I really appreciate good world-building. For me, the sign of a solid, well-crafted setting is the ability to re-use it in other creations beyond the original and its sequels or expansions. This isn’t something that happens in the board game world very often without a licensed property being involved. A good recent example is Fantasy Flight Games’s Android universe, which spun off into Infiltration and served as a natural fit for the revival of Netrunner.
Level 99 Games has now done something similar, taking its World of Indines, most notably seen in its BattleCON Street Fighter-style fighting games, and exploring one of its key locations: Argent University. Argent is a school for mages, sort of a post-graduate Hogwarts, and for the purpose of this game its Chancellor has just announced his retirement. The players represent high-ranking members of the school’s various departments, each vying for the vacant post. In order to achieve this, they must win the favor of the secret consortium (thus Argent: The Consortium) who will cast their votes to determine the new Chancellor.
Each player has a number of student mages at their disposal, and the bulk of the game is worker-placement with a twist: each department’s students have their own unique abilities that makes them more than mere workers. For example, Divinity mages can not be affected by the spells of opponents, while Mysticism mages are able to be placed for free every time you cast a spell on your turn. Your specific configuration of powers will depend on which mages you draft from the available pool at the beginning of the game, but you can never have more than two from the same department.
On a player’s turn, they may first execute a fast action. These are specially-indicated skills that can only be used at this time. Then they take one regular action: placing a mage, casting a spell, using a Supporter or Treasure card they have acquired or claiming a Bell Tower card and its effects. Players take turns executing actions until the final Bell Tower card is claimed, which ends the round whether other players have potential actions left or not! After this Errand Phase, placed mages collect their rewards and then a new round begins. After five rounds (normally), the game ends and votes are tallied. Whoever has the most votes wins.
Voters each have specific and unique criteria for who earns their vote. The catch is that ten of the 12 voters are secret! Players can use some actions or rewards to earn marks, which allow them to look at one voter and learn their requirement. Knowing how to earn some votes is handy, but if you’re too obvious in going after the votes you know are available, your opponents might pick up on it and deduce relevant knowledge for free. Unless you’re bluffing, of course…
At its core, this is all there is to Argent: The Consortium. But the details are so much deeper. The board where mages are placed consists of a player-dependent number of different rooms in the University drawn at random during set up, and each with two versions. Every space in every room has a different reward for having a mage there during the Resolution Phase. Some of those rewards involve gaining one of three different types of available card (Supporter, Vault or Spell) from a constantly-changing tableau of each, and of course every card has its own unique effect. Spells have as many as three if you invest research into developing them! And of course all of these various objects are potentially valuable if the right voters are in the consortium.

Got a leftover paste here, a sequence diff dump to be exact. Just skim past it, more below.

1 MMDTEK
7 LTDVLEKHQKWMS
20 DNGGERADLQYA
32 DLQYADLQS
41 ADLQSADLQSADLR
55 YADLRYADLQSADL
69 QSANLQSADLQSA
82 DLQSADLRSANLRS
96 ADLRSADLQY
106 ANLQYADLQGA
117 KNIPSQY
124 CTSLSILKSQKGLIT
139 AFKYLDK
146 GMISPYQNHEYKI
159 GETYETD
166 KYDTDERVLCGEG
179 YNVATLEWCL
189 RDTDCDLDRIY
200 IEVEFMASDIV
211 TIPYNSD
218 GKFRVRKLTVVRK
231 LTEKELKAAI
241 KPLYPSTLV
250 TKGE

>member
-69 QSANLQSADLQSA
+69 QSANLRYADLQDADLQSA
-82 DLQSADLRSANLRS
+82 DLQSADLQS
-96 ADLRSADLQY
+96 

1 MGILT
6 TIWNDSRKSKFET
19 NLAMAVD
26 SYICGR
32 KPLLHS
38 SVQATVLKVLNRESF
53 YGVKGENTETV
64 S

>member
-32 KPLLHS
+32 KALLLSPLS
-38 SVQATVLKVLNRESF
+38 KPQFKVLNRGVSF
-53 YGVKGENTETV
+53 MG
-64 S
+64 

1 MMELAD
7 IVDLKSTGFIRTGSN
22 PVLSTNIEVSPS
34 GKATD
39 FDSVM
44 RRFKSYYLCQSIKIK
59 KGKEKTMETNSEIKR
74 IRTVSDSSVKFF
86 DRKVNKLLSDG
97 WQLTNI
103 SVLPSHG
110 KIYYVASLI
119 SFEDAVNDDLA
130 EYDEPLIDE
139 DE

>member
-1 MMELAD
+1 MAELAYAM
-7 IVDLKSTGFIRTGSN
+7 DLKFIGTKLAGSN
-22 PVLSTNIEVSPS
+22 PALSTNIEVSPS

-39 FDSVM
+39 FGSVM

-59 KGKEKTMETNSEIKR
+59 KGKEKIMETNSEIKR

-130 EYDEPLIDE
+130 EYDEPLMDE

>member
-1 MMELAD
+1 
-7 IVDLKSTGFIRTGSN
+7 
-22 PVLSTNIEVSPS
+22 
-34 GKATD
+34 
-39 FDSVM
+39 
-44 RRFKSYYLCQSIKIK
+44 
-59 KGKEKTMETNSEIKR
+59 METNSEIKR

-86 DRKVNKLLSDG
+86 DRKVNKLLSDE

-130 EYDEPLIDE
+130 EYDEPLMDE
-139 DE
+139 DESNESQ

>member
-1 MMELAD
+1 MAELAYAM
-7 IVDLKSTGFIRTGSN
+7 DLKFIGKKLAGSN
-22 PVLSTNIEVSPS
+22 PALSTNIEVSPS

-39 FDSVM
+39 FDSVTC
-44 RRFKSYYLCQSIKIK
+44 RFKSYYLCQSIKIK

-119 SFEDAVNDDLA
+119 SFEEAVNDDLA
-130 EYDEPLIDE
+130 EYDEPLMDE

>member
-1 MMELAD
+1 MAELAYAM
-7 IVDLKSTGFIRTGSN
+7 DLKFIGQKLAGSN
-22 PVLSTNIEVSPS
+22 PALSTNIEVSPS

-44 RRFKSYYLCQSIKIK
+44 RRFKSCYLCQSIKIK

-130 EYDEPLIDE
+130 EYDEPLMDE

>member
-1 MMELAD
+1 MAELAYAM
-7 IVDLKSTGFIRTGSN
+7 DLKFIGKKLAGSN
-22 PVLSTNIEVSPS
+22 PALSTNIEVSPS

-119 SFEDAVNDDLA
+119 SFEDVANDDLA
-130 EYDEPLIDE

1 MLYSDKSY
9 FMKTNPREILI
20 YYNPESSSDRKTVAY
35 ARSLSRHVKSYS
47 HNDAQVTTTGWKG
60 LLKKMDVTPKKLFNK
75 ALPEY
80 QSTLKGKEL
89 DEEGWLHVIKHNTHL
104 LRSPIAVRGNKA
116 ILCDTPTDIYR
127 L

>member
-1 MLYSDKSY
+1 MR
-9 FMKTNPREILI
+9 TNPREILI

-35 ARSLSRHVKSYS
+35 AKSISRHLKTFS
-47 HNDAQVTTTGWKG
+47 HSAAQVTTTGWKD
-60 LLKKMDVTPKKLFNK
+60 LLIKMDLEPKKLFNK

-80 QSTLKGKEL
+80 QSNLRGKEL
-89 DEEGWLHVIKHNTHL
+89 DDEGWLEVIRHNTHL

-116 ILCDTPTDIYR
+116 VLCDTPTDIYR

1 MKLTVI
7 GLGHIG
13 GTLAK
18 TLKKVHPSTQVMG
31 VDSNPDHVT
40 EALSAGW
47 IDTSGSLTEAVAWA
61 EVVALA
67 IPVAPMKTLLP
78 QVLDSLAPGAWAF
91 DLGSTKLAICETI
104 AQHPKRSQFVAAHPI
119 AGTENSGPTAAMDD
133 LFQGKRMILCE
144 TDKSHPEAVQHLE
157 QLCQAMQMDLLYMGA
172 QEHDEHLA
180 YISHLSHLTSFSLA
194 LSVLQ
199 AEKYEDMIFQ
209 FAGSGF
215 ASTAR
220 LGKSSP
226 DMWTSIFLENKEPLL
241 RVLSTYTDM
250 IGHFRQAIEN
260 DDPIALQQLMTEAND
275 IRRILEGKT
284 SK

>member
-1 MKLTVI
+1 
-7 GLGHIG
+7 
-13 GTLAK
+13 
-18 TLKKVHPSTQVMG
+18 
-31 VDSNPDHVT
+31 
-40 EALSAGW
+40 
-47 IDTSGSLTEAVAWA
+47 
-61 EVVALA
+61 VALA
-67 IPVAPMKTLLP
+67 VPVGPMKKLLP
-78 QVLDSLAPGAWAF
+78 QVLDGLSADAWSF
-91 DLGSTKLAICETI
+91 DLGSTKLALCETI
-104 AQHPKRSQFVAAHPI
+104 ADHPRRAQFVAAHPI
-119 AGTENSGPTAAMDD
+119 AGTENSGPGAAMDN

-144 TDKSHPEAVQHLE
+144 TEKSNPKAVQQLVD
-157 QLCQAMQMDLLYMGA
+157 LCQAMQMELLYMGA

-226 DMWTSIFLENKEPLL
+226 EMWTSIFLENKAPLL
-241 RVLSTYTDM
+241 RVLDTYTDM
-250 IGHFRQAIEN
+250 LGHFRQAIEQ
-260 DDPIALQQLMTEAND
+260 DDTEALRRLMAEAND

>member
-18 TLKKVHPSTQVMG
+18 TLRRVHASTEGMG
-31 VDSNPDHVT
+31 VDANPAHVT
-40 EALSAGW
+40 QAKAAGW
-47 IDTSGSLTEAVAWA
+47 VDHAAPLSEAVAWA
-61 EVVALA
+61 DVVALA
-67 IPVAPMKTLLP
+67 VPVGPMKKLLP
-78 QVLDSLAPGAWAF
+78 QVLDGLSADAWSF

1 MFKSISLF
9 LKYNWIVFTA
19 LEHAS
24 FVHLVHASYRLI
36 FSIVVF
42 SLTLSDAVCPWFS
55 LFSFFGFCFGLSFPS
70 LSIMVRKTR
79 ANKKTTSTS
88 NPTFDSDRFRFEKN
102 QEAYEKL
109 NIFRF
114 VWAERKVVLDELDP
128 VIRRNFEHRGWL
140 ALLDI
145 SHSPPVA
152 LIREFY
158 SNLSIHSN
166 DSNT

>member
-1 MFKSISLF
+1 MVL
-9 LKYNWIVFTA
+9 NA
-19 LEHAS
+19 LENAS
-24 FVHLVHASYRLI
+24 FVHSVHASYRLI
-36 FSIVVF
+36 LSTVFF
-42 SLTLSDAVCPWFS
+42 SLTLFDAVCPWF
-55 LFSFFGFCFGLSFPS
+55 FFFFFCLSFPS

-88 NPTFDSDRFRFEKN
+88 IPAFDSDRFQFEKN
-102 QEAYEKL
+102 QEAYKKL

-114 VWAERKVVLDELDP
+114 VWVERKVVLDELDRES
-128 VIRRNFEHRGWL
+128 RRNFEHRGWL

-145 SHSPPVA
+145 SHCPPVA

Argent also has options for further variety beyond that inherent in every game. There are alternate mage powers, a possible additional round, scenarios that change the rules each round and an expansion, Mancers of the University, that contains even more possibilities — including an additional department of magic that allows the game to support up to six players instead of the base game’s five.
As you can see, Argent offers almost-limitless replayability without ever being exactly the same game twice. This complexity comes at a price, however. While the basic game mechanics are simple, the complicating factors of each permutation add up quickly, especially in later rounds when players might have picked up additional mages or a large library of spells at their disposal. As a result, a game session averages at thirty minutes per player but the wealth of options can potentially overwhelm even the best to drag that out, especially in early games where everyone is still getting a grip on things.
Fortunately, the game itself is fairly easy, and makes liberal use of icons to represent actions for quick reference. The only real flaw that I could find is with the mage pawns themselves, or rather the badges that each player uses to mark the ones belonging to them. Many of these badges are dark and hard to identify from across the table, which can be a nightmare. My friends and I have taken to making sure that we place mages with their badges facing their owner to help keep track of who is where and that helps. Speaking of the table, I hope you have a big one because Argent is going to demand a lot of space, especially with a large player count (which also means a larger University set-up).
As worker-placement games go, Argent stands up against the best thanks to its unique features. More importantly for me, it gives me an opportunity to visit a world that I enjoy without having to resort to what is normally a game for only two players, which makes a huge difference when you have a regular gaming group. (Argent can also support two, but that is recommended for experienced players only.) Devastation of Indines was my favorite game of last year, and I have to imagine that Argent: The Consortium will finish highly at the end of this year as well.
Argent: The Consortium retails for $60; Mancers of the University for $40.